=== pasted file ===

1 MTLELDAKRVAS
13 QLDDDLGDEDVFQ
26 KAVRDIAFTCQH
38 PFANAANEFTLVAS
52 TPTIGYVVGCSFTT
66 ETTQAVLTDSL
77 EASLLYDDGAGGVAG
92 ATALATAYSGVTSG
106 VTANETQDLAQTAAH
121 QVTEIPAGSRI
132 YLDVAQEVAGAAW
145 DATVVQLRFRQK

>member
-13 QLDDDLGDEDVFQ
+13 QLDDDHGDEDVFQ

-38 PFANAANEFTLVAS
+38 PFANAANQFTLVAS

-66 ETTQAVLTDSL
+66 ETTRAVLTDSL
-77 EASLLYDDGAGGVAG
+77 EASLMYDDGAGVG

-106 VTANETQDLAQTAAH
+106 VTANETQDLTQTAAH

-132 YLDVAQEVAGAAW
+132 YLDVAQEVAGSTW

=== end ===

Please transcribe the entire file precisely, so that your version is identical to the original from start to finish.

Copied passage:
1 MTLELDAKRVAS
13 QLDDDLGDEDVFQ
26 KAVRDIAFTCQH
38 PFANAANEFTLVAS
52 TPTIGYVVGCSFTT
66 ETTQAVLTDSL
77 EASLLYDDGAGGVAG
92 ATALATAYSGVTSG
106 VTANETQDLAQTAAH
121 QVTEIPAGSRI
132 YLDVAQEVAGAAW
145 DATVVQLRFRQK

>member
-13 QLDDDLGDEDVFQ
+13 QLDDDHGDEDVFQ

-38 PFANAANEFTLVAS
+38 PFANAANQFTLVAS

-66 ETTQAVLTDSL
+66 ETTRAVLTDSL
-77 EASLLYDDGAGGVAG
+77 EASLMYDDGAGVG

-106 VTANETQDLAQTAAH
+106 VTANETQDLTQTAAH

-132 YLDVAQEVAGAAW
+132 YLDVAQEVAGSTW